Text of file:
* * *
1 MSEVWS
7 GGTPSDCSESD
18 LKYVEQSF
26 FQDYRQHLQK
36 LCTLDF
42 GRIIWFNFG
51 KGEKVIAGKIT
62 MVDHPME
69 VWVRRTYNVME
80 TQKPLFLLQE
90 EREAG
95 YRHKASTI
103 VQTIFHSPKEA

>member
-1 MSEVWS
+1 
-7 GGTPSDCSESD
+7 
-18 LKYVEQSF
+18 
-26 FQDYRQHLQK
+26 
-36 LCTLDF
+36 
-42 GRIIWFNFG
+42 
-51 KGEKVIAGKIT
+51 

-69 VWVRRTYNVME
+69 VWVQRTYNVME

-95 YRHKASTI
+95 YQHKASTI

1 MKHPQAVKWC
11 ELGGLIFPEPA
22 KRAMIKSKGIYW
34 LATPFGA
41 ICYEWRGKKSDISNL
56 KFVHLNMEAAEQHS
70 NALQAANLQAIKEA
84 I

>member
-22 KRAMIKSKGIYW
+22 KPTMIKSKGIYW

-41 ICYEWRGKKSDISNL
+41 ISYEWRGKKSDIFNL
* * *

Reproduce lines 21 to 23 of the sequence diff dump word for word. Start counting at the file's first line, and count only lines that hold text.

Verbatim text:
-26 FQDYRQHLQK
+26 
-36 LCTLDF